When it comes to boosting revenue, investing in an email newsletter may not be one of the first things that comes to mind for your small business. But it should be, and here’s why.
A quality email newsletter is a link to the customers you’ve already earned.
We don’t need to tell you that it’s a lot less expensive to keep an existing customer than it is to acquire a new one. New customers are key to growth, but existing customers are the foundation of long-term success. What are you doing to keep the conversation going and your brand top-of-mind for the people who have already spent money with you? This is where a quality newsletter strategy comes in.
In 2019, more than half of U.S. consumers reported they preferred to be contacted by brands via email, according to market research firm Statista. In addition, 49 percent of online users in the U.S. said they actually wanted to receive a weekly email from their favorite retail brand. An effective newsletter gains and maintains the attention of existing customers, and — given time and a thoughtful approach — allows you to build a deep pool of people who are more likely to think of you for the next purchase.
A newsletter allows you to target the customers most likely to buy.
When it comes time for a sales push, a newsletter is a direct line to your most trusted customers, the ones who are most likely to find value in the product or service. A long-time email newsletter subscriber is not an email address on a list — it is someone who has actively said yes to your brand and what it has to offer, and that they want to hear more from you. That’s pretty powerful.
That said, there’s a hard limit on the amount of selling you should be doing in a newsletter. If your weekly email newsletter is really just a weekly sales pitch, you’re going to lose interest (and subscribers) fast. A thoughtful newsletter delivers useful articles and information, and occasionally features the company’s wares. For example, if you run an appliance store, you want to be sharing articles about the best way to clean and organize your refrigerator or how to save on your energy bill in addition to details on the latest sale. A real estate agent can share inside looks at new luxury listings in town, gardening tips or interior decor dos and don’ts. A newsletter should never be all about you.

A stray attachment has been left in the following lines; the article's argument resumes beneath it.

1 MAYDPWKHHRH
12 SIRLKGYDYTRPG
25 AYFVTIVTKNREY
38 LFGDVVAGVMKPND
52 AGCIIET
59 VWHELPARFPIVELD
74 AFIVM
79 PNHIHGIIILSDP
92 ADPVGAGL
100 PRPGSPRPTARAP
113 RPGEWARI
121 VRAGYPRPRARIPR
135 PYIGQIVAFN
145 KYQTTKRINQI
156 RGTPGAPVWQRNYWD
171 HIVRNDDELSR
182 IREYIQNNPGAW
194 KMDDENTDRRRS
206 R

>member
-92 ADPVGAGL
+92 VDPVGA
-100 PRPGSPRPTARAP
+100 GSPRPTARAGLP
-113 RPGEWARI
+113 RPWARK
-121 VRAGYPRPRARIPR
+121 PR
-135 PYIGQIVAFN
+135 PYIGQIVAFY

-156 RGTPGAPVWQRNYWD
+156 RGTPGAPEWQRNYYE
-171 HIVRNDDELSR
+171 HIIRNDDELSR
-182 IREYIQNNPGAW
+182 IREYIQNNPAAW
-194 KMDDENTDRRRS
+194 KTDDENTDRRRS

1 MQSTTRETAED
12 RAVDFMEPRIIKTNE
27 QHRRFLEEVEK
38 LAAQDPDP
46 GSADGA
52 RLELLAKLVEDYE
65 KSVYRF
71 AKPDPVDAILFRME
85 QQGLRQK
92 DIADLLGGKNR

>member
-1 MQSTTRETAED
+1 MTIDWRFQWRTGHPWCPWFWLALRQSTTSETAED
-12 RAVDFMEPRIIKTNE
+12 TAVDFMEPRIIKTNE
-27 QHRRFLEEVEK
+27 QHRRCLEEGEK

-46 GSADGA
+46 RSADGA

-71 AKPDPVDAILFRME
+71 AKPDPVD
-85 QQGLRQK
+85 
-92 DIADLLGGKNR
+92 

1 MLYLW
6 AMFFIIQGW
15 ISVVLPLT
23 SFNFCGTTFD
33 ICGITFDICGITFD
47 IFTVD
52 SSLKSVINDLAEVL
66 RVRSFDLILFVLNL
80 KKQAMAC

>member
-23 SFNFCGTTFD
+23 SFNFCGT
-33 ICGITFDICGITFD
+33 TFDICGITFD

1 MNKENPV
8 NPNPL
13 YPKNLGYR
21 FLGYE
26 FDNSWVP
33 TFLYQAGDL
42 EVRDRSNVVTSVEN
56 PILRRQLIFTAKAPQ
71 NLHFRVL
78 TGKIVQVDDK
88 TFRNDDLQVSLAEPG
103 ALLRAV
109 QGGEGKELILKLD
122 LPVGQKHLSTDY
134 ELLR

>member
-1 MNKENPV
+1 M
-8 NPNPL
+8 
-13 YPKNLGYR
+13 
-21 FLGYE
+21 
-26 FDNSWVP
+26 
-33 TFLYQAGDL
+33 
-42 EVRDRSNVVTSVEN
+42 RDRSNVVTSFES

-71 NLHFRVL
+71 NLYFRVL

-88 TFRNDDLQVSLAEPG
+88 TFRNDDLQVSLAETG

A newsletter gives you insight into how your customers think.
Think of an email newsletter as a built-in market research tool for your business. And the larger your list of subscribers grows, the more insight you can get on how your customers think about, react to and interact with your brand. Weighing whether you should launch a new product or service? Check out how many of your newsletter subscribers are reading about topics related to that new product. Want to know if a promotion will draw more interest mid-week or on weekends? Check when people are most likely to click on promotions in your newsletter.
The growth of smart newsletters, powered by artificial intelligence, are making detailed insights even easier to achieve. Such tools can track what your customers are interested in and tailor newsletter content specifically to what they’re looking for. This not only takes the guesswork out of planning a weekly newsletter, it can also help you dial-in on specific demands customers may have. Take the refrigerator retailer. If that retailer notices her customized newsletters are serving up a lot of articles about changing water filters, it may be time to beef up her water filter inventory or even launch an at-home, filter-changing service.
A solid email newsletter list can bring in cash.
As your subscriber list grows and you’ve established your brand as a trusted source of information among customers, the value of that newsletter list grows. It takes time to get to this point, but, once you’re there, the opportunities to monetize the newsletter itself start to grow.
Firms that are able to gather unique industry insight from their newsletter can share that knowledge in the form of premium guides, reports or resources. Even small, niche newsletters can hold incredible value; take, for example, a newsletter for a popular local farmer’s market. A maker of reusable produce bags would find value in reaching that group. On top of that, a large email list of frequent readers can be a catalyst for recurring revenue. Newsletter readers are more likely to click on promotions and information related to your brand, even when they’re not looking to buy from you. That can unlock revenue that you might have otherwise missed.
Ready to get started on rethinking your company’s newsletter strategy? Check out our tips for saving time and energy in getting your email newsletter out the door.